guards to cheat a little more defensively as he occupies the middle.
Joining the raw Asik in the frontcourt are Chandler Parsons and Patrick
Patterson -- both of whom will turn 24 during the season. Parsons started 57
games in his rookie campaign and nearly averaged double-figures (9.5 PPG)
while shooting an efficient 45 percent from the field. The Florida product has
a nice outside game, but can be a liability on defense.
Patterson, a first-round pick two years ago, is another 6-foot-9 forward who
can be overmatched on the blocks but can play an up-tempo pace that McHale is
looking to implement.
BACKCOURT: Martin will be the beneficiary of Lin's slash-and-kick game. With
the Knicks, Lin allowed the likes of Landry Fields and Steve Novak open looks
on the perimeter and will do the same with Martin, who can also create his own
shot and take it to the rim. Martin has made only 38 percent from behind the
arc over his eight-year career, a percentage that may increase with Lin
creating more space.
The one aspect of Lin's game that calls for legitimate questioning is his
decision making. His 3.6 turnovers per game would have ranked as the fifth
most in the league if he played enough games, and his 1.7 assist-to-turnover
ratio needs improving. A third offensive system in three years (Lin played
with the Warriors his rookie year) will likely slow his development, but a
full offseason knowing he has secure roster spot will prove vital for the
"I looked at my stats and figured out what I'm bad at, what I'm below average
at and how can I make myself better," Lin said. "Every day I make a lot of
mistakes in practice. So as I continue to cut down on those and grow my game,
hopefully I'll be able to evolve as a player."
BENCH: Delfino, Shaun Livingston and Toney Douglas are the only known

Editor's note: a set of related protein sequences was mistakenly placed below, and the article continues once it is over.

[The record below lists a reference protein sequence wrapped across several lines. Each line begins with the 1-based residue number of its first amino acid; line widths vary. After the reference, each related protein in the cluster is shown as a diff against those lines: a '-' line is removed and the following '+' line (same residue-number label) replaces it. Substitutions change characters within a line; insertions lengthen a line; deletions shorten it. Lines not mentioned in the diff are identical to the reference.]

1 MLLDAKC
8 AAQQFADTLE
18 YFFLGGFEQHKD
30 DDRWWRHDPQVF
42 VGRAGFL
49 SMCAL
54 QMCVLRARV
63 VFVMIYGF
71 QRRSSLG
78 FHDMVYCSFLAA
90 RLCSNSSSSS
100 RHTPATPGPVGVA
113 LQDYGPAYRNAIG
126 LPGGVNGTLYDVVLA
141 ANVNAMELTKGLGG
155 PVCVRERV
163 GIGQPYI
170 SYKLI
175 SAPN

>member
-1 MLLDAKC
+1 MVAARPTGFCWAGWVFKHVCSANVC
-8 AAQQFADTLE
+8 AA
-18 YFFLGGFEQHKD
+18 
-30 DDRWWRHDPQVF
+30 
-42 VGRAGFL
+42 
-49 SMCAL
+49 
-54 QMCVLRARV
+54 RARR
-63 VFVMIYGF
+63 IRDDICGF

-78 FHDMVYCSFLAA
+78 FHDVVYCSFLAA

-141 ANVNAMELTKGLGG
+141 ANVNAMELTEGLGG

commodities coming off the pine for Houston. Livingston, the fourth overall
pick in the 2004 draft, has battled back from an infamous knee injury in Feb.
2007 that limited him to 48 games the next three seasons. He put up
respectable numbers (5.5 points, 2.1 assists) in a backup role for the Bucks
last season and will be asked to provide similar production behind Lin and
Martin. Douglas, acquired in a July trade that sent Camby to the Knicks, is an
inconsistent shooter, but gives the Rockets another option on the perimeter.
No one else on the roster possessions more than three years of NBA experience.
Forwards Marcus Morris and JaJuan Johnson look to build off so-so rookie
campaigns, so the club hopes it hit the jackpot with either Lamb, White or
Lamb and Jones were among the scoring leaders in Summer League play and have
developed a winning pedigree under the tutelage of their collegiate coaches.
White, if he can somehow manage his anxiety issues, may be a draft-day steal
with his all-around game.
Donatas Motiejunas is another rookie from Lithuania who figures to see
extended minutes behind Asik. The 7-footer was selected with the 20th
overall pick in 2011, but opted to play in Europe last season and led his team
to a Polish League title.
COACHING: McHale took over for the reins from Rick Adelman and guided the
Rockets to an over .500 record in his first season. Anything less than the
playoffs this time around will likely be viewed as a step backwards, but an
entirely new roster has changed McHale's blueprint.
The former Celtics great, known for his prowess in the post in his playing
days, will try to run his opponents off the floor, especially in a Southwest
Division filled with veteran clubs.
OUTLOOK: Expect the Rockets to come out of the gates slow, but Morey, one of
the prominent users of advanced metrics in player analysis, will help McHale
figure out Houston's optimal lineup by the turn of the calendar year. The
Rockets may be out of the playoff hunt relatively early, but will be very busy
at the trade deadline considering their depth across the board. So stayed
tuned in Houston, win or lose.
The Sports Network